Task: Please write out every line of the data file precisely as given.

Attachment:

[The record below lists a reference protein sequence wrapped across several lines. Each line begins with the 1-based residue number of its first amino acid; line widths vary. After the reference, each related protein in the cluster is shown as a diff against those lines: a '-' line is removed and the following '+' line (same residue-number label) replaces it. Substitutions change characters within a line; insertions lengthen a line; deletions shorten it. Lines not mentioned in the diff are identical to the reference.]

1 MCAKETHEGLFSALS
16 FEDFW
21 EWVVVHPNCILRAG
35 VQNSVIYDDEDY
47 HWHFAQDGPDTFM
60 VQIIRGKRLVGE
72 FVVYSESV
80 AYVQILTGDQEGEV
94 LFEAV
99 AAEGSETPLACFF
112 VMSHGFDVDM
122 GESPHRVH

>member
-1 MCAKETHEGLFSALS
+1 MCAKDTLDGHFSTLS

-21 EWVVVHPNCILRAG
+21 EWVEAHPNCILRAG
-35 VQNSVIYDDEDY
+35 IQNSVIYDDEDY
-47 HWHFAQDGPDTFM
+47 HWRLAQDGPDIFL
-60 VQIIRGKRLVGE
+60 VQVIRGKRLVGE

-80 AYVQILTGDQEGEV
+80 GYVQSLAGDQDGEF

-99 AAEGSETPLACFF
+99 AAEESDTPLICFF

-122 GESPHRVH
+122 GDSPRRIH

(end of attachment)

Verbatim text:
[The record below lists a reference protein sequence wrapped across several lines. Each line begins with the 1-based residue number of its first amino acid; line widths vary. After the reference, each related protein in the cluster is shown as a diff against those lines: a '-' line is removed and the following '+' line (same residue-number label) replaces it. Substitutions change characters within a line; insertions lengthen a line; deletions shorten it. Lines not mentioned in the diff are identical to the reference.]

1 MCAKETHEGLFSALS
16 FEDFW
21 EWVVVHPNCILRAG
35 VQNSVIYDDEDY
47 HWHFAQDGPDTFM
60 VQIIRGKRLVGE
72 FVVYSESV
80 AYVQILTGDQEGEV
94 LFEAV
99 AAEGSETPLACFF
112 VMSHGFDVDM
122 GESPHRVH

>member
-1 MCAKETHEGLFSALS
+1 MCAKDTLDGHFSTLS

-21 EWVVVHPNCILRAG
+21 EWVEAHPNCILRAG
-35 VQNSVIYDDEDY
+35 IQNSVIYDDEDY
-47 HWHFAQDGPDTFM
+47 HWRLAQDGPDIFL
-60 VQIIRGKRLVGE
+60 VQVIRGKRLVGE

-80 AYVQILTGDQEGEV
+80 GYVQSLAGDQDGEF

-99 AAEGSETPLACFF
+99 AAEESDTPLICFF

-122 GESPHRVH
+122 GDSPRRIH